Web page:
Bush World: In 2003, while the nation was at war, Karl Rove secretly revealed to the media the identity of United States undercover operative who specialized in tracking the nuclear arms black market overseas. He has admitted that he spoke with at least one reporter – Judith Miller of the New York Times – and at least one rightwing propagandist who calls himself a reporter – Bob Novak – and one real reporter – Matt Cooper of Time Magazine – have said that Rove was their source for the identity of the agent, Valerie Plame.
Now Rove has pressured the Texas Secretary of State Roger Williams, who happens to be a client of Rove’s, to fire an employee who provided general information to a reporter about Texas law that relates to Rove’s status as a voter in Texas – even though she did not mention Rove by name. (And even though Rove has not lived in Texas for at least five years.)
A lawyer with the Texas secretary of state was fired after she spoke to a reporter about presidential adviser Karl Rove’s eligibility to vote in the state.
Elizabeth Reyes, 30, said she was dismissed last week for violating the agency’s media policy after she was quoted in a Sept. 3 story by The Washington Post about tax deductions on Rove’s homes in Washington and Texas…
Reyes told the Post on Friday a superior told her that her bosses were upset about the article. [Sec.] Williams has raised hundreds of thousands of dollars for Republicans, including President Bush, who relies heavily on Rove for political strategy.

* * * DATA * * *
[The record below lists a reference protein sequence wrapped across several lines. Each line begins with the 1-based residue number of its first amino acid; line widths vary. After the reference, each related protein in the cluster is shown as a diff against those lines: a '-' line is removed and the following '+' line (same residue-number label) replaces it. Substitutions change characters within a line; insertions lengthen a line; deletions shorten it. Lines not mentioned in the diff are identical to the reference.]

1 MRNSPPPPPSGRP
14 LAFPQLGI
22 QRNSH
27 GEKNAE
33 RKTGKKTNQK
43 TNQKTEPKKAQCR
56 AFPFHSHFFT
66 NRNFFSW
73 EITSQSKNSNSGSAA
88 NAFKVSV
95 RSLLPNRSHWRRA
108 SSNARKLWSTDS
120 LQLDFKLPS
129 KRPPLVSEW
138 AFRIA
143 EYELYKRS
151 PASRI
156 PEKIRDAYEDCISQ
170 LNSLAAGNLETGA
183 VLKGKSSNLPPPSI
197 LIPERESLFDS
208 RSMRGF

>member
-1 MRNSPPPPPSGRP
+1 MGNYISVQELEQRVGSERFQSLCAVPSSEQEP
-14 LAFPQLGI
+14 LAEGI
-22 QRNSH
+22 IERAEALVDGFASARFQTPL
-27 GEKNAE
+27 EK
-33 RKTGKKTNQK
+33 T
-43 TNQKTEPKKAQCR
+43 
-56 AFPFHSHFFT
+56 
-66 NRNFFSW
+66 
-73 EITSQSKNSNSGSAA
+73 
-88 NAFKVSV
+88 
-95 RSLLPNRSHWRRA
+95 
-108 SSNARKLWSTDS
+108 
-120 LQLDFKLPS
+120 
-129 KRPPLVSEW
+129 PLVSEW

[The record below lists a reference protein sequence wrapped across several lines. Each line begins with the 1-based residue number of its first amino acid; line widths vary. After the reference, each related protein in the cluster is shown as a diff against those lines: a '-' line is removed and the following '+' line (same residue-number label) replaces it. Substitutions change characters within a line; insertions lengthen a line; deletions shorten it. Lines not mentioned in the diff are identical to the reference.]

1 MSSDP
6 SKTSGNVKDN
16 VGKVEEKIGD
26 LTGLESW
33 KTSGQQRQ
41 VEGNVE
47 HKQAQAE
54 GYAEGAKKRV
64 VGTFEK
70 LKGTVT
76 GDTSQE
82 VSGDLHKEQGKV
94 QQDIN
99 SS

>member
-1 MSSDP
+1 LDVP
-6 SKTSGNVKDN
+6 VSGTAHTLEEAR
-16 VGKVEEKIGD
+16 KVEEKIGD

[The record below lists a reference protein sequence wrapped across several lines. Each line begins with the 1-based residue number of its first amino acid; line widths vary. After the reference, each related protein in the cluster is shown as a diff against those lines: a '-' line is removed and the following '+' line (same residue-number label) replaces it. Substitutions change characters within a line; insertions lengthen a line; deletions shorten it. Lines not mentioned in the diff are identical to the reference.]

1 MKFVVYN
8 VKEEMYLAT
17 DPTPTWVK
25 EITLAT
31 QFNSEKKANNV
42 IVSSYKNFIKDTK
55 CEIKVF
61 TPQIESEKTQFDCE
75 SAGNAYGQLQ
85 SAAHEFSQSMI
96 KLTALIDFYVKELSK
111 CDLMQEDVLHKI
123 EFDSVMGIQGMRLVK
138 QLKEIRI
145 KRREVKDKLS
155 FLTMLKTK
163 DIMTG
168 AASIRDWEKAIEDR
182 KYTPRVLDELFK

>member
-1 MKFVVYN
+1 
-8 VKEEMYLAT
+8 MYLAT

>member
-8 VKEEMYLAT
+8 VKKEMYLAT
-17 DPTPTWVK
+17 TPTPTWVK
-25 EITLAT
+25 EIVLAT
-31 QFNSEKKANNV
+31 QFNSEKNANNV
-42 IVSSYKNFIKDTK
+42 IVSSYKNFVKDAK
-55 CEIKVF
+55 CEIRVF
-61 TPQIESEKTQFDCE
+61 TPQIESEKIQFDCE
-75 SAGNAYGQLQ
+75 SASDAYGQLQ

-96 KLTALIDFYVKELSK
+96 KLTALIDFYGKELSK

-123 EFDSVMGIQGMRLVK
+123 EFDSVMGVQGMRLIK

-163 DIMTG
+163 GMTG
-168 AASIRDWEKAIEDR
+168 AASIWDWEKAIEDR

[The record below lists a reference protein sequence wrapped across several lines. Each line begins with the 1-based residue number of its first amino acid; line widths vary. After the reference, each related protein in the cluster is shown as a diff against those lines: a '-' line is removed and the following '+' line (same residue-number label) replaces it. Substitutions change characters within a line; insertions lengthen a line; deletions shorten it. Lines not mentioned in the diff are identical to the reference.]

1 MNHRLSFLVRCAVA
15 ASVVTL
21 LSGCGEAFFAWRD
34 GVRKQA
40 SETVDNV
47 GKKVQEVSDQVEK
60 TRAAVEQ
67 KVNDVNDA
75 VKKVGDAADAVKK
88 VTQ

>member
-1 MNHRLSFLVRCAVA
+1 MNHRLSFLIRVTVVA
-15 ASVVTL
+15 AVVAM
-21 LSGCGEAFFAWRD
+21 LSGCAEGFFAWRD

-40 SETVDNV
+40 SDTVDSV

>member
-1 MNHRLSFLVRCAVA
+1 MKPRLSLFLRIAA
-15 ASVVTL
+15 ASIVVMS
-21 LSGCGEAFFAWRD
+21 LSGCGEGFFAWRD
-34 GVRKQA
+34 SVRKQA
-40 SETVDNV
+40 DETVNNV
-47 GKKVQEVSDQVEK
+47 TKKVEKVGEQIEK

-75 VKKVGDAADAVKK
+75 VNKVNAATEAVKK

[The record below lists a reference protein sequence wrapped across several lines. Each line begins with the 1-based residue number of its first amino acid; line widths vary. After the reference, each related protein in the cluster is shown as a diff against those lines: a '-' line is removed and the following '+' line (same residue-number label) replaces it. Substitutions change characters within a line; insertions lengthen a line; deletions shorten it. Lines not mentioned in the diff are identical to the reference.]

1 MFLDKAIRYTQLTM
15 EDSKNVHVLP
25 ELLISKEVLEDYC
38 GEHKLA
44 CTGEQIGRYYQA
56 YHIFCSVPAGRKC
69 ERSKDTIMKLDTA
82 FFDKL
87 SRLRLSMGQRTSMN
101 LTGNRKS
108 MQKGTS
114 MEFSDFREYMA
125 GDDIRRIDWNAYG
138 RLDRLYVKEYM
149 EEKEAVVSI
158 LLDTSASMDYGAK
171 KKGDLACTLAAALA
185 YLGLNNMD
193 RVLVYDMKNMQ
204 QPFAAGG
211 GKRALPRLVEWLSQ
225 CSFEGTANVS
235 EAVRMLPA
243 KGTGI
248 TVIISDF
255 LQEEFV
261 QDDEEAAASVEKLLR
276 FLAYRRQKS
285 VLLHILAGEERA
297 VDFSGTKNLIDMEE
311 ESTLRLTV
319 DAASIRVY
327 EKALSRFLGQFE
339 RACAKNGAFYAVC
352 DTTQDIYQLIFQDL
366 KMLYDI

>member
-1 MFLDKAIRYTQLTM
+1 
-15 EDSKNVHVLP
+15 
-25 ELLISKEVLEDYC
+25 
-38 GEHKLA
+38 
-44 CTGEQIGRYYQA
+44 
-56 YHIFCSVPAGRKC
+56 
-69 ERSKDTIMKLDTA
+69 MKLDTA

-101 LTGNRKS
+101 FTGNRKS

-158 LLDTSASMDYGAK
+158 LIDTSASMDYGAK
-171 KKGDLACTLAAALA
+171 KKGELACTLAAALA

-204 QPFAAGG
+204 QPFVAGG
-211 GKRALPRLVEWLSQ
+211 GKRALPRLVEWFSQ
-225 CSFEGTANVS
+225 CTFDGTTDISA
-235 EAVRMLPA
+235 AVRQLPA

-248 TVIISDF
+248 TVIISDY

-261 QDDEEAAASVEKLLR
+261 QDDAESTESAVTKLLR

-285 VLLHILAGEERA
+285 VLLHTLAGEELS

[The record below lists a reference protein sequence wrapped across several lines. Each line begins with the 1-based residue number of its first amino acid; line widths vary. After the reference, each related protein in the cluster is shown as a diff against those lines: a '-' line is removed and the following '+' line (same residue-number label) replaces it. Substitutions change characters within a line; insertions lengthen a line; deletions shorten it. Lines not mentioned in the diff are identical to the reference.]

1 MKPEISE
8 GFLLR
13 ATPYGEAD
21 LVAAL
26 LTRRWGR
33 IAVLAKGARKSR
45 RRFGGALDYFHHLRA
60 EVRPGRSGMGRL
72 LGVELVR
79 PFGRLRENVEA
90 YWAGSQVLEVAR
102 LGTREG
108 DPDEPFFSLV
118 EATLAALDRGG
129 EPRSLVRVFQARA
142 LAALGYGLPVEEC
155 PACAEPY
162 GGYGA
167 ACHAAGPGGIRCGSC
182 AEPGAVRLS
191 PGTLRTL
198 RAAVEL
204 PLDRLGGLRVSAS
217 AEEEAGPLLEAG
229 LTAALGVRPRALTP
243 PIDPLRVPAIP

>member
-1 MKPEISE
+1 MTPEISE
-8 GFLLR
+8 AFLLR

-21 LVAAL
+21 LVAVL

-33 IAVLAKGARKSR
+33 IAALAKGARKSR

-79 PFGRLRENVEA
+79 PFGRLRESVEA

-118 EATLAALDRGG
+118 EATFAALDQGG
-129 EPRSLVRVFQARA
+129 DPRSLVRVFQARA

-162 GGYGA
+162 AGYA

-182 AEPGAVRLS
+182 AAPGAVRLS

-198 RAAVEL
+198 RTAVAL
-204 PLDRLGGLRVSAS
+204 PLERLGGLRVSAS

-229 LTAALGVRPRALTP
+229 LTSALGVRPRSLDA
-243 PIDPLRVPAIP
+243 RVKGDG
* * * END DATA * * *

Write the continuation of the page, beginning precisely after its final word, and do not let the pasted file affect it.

While Reyes said she didn’t know she was talking to a reporter, she said the press policy doesn’t bar her from speaking with the media.
“The policy allows us to talk to members of the media,” she told the Post. “The policy says if it’s a controversial issue or a special issue, it needs to be forwarded on to someone else. Just talking to the media doesn’t violate it, as I read it. … Karl Rove didn’t come up. It wasn’t something you could classify as controversial.”
…The Post earlier reported that Rove inadvertently received a homestead tax deduction on his home in Washington, even though he had not been eligible for the benefit for more than three years. Rove was eligible for the deduction when he bought the home in 2001, but a change in the tax law in 2002 made the deduction available only to property owners who do not vote elsewhere. Rove is registered to vote in Texas.
The tax office admitted the mistake, saying it failed to rescind the deduction, and Rove agreed to reimburse the city an estimated $3,400 in back taxes, the Post reported.
Rove is registered to vote in Kerr County, Texas, where he and his wife own two rental homes that he claims as his residence. But two local residents told the Post they had never seen Rove there.